Exigent was included in the FT Intelligent Business report’s list of the best-integrated services providers, shining a light on the importance of breaking down silos in the way legal services are delivered
By David Holme
After years of producing the FT Innovative Lawyers report, RSG Consulting launched this year the FT Intelligent Business initiative, a ranking, and report aimed at recognizing changes in the legal industry, where convergence between law, data, and technology is shaping a new landscape of integrated legal services. It’s a fitting shift: from looking at how lawyers can be innovative (yawn, they’ve been almost constantly failing for the past 20 years) to finally looking at where momentum really is: on the commercial side, outside of traditional law and into technology and smart people.
As the FT says, their report highlights “the integration of people, processes, and data to solve business’s operational challenges.” We’d argue this is not just operational challenges: the future of the industry is at stake and as we predicted last year, the Big Four are well ahead of the game in terms of integrating legal services.
The FT report says: “Over the past decade, the accounting firms have sought not to replicate the large law firm model but rather to refine an integrated services model that operates at the intersection of tax, finance, consulting, strategy, information technology, and project management.” And we agree, as we stated in our predictions for 2018: “Expect the Big Four to continue to focus on data and technology, as many of the challenges are not simply legal, but also financial. Some of these providers already have managed services capability. In a sense, they are the apex predators.”
The ability to see past old categorizations of what a lawyer does and think holistically about the legal function, with its pivotal role in the business- with the financial implications and opportunities-, is what will make a difference. That’s what Exigent has been focusing on since its founding almost 15 years ago: taking legal out of its box, unpacking it and rebuilding multidisciplinary models that transcend risk and compliance and look at commercial opportunities. We’ve been doing this with whatever tools fit the purpose: contract management technology to bring order, spot patterns and optimize processes to bring about change.
In the context of integrated legal services, data has to be the first step to any form of innovation. Put data at the centre of everything you do and not only will you be saving millions of dollars but you will also create value through a smart analysis of the data you collect and store. At the FT/RSG Intelligent Business Forum last week, I was on a panel discussing just that: tapping the power of legal data. Everybody agreed data is fundamental, but the question on everybody’s lips was ‘How? Where do you start?’. Like with anything else in business (and life, you might argue) you need a strategy. Define goals, build a taxonomy that empowers you to reach those goals and then execute a company-wide strategy that brings it all home. This can be done by embracing a so-called ‘data lake’ (or data estate) approach: store raw data in its native format until it is needed. It’s a flat architecture that will allow for more flexibility and longevity. In the era of integrated services, a data lake approach is the only one that makes sense.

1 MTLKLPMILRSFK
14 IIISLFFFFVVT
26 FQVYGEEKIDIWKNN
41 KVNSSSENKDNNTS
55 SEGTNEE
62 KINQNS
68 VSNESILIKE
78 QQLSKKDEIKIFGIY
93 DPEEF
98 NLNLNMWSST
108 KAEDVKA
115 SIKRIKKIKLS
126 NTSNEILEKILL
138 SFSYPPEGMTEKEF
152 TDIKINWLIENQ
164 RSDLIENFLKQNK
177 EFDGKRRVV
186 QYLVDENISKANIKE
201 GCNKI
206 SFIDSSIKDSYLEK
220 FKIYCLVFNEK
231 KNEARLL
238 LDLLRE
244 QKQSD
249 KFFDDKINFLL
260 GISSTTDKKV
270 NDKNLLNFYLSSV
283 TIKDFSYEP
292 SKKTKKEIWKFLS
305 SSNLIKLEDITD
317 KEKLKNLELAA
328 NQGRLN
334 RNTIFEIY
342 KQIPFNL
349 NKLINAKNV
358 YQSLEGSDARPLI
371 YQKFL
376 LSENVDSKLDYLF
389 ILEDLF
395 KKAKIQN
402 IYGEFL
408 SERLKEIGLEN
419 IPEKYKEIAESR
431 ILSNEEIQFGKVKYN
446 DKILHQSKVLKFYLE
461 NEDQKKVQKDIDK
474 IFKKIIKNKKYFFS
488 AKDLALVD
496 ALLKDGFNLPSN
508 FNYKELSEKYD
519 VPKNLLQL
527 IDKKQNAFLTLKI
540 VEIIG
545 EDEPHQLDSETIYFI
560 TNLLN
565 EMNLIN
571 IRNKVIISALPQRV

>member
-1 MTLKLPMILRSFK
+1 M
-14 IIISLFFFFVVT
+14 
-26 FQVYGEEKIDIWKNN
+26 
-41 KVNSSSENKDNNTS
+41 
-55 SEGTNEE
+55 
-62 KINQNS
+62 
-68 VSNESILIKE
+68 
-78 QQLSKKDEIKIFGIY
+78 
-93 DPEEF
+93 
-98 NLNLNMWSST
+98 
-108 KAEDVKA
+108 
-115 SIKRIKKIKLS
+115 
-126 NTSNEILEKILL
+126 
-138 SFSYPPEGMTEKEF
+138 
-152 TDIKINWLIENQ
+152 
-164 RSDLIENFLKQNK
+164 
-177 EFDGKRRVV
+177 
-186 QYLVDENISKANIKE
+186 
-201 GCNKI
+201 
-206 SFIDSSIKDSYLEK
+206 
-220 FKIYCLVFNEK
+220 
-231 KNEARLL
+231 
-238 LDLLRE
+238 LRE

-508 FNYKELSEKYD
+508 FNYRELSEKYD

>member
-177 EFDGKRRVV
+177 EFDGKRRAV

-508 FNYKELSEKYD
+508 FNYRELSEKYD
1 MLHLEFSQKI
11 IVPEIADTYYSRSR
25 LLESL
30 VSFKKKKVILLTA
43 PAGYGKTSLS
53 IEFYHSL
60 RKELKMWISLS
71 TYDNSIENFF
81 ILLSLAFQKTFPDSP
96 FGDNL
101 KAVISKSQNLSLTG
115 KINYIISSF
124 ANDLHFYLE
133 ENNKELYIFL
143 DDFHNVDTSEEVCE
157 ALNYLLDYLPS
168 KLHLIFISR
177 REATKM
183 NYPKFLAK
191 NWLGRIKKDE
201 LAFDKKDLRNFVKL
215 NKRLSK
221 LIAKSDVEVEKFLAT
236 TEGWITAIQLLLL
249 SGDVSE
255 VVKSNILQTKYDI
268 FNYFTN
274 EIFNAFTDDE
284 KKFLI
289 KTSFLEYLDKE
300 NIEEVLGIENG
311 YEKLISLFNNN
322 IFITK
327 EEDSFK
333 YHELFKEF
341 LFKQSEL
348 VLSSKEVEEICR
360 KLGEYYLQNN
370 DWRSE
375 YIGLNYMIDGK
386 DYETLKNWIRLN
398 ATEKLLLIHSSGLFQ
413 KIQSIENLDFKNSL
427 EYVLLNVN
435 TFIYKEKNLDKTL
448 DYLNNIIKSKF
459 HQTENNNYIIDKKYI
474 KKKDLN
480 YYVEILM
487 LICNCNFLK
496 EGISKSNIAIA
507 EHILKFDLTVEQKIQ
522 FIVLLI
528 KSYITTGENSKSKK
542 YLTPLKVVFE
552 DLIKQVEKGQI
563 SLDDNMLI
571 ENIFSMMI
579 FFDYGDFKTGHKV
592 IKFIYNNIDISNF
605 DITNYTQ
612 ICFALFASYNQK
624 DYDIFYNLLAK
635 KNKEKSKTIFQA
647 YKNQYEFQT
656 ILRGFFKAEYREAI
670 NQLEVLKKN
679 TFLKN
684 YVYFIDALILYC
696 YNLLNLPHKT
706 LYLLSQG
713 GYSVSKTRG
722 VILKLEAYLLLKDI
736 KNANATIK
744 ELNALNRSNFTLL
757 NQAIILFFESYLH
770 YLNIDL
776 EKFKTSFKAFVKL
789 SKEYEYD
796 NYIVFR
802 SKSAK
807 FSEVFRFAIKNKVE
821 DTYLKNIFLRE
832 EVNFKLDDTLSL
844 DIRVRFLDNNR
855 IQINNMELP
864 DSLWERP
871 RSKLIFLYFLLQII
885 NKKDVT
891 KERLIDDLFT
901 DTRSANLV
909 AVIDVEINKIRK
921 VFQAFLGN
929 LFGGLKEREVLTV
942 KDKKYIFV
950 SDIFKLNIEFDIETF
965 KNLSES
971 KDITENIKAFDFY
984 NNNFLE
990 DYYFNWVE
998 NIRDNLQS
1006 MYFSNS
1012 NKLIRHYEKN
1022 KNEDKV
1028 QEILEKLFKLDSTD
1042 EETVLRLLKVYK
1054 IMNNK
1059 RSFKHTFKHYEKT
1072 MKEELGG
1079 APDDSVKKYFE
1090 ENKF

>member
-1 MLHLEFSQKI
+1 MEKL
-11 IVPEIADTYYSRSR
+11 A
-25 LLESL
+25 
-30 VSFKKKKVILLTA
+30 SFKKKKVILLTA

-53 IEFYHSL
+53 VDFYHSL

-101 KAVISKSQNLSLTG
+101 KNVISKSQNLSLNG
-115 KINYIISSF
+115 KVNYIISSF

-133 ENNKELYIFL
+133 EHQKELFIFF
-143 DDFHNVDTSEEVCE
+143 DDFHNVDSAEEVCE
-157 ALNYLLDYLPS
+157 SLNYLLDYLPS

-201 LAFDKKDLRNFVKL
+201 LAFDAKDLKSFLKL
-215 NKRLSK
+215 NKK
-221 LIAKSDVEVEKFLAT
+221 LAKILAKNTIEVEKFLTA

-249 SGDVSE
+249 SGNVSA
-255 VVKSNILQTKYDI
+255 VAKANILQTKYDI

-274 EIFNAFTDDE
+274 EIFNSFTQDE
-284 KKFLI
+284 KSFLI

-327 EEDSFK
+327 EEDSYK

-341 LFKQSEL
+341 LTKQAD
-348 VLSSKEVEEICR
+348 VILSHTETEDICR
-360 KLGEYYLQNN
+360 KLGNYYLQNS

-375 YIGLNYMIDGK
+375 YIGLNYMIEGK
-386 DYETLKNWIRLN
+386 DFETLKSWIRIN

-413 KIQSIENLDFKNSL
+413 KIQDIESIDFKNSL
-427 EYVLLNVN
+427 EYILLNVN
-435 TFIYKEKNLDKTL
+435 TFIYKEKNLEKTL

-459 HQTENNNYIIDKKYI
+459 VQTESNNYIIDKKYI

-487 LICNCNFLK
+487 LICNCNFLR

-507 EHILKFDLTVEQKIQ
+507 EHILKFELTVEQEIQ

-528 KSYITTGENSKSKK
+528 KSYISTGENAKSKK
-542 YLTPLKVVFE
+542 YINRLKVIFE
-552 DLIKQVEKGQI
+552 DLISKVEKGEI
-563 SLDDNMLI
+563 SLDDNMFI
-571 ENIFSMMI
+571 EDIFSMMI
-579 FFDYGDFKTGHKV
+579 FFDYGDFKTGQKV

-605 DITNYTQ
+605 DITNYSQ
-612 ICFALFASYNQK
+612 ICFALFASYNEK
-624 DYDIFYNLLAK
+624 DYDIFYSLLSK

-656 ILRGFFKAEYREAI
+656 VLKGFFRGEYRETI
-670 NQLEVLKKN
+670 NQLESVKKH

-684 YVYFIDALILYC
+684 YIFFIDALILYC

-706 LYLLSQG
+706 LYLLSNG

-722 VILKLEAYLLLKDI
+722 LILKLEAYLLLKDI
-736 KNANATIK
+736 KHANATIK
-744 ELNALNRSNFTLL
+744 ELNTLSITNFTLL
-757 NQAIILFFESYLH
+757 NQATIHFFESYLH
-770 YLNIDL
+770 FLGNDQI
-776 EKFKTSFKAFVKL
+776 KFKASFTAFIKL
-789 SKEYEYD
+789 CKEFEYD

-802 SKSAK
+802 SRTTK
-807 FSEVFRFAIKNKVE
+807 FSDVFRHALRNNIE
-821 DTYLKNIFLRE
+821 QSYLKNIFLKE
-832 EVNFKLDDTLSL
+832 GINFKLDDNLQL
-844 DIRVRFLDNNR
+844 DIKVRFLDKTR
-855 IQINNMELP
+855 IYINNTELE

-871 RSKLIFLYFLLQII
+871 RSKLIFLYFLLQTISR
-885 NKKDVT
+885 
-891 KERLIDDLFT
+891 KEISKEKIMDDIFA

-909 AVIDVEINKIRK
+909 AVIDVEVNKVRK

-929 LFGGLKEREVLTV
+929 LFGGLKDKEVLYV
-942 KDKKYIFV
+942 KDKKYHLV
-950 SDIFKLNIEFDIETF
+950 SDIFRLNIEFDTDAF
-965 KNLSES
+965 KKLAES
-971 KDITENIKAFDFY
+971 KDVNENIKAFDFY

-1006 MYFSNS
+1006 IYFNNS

Transparency and visibility are two of the other core concepts we discussed with the FT and RSG Consulting last week. Contract data was at the center of the discussion, of course, but so was breaking down silos: from recruiting for integrated services to combining cross-departmental stakeholders in order to deliver company-wide impact. With our clients (like Hub International and Anglo American, both included in the FT report as examples of good practice) we always start with a set of questions. We ask them to come up with 10 things they’d like to know about the business as a whole (not just the legal function), including verifying if some of their assumptions about certain areas of the business are right. We then extract data sets from across the company (finance, legal procurement, HR or any other area of the organization that requires scrutiny) and build a dynamic visualization of what that data means in relations to the parameters we selected in the ‘top 10 things I’d like to know’ phase. Being able to see the data behind the performance is an incredibly powerful wake-up call. All of a sudden, decisions are easier. Everything makes sense: numbers, strategies, and people click in place.
There are many more examples in the FT Intelligent Business report that show just how fast things are moving in this traditionally ‘sleepy’ industry. It’s sleepy only if you took a pill 20 years ago and have yet to wake up (many law firms are still snoozing!). It’s time you wake up because the smart players out there (the Big Four and, well, Exigent: we’ve been included in the FT list too, so it’s not too arrogant to say it ourselves) certainly haven’t been dozing.
Driven by an urge to reshape the legal industry, Exigent’s CEO and co-founder David Holme has been injecting innovative thinking into the way legal services are provided for the last 15 years. David founded Exigent in 2003, focusing on workflow efficiencies first and then continuing to move the needle of alternative service providers from the low-cost camp to smart, data-enabled business partners.
David provides the strategic direction and plays a key role in developing partnerships globally for Exigent, an inherently cross-cultural, progressive and borderless business.